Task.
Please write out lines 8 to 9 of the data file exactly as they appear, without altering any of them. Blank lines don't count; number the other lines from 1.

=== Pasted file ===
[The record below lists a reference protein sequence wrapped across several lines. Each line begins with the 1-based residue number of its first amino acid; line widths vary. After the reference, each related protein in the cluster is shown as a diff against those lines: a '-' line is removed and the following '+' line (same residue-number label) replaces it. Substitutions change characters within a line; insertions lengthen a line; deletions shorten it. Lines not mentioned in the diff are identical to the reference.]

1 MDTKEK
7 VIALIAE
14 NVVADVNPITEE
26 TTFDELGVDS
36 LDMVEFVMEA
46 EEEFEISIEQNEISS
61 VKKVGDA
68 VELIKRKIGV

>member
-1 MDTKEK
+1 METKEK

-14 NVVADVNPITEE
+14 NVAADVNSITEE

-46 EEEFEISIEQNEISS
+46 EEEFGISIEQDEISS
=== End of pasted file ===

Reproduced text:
61 VKKVGDA
68 VELIKRKIGV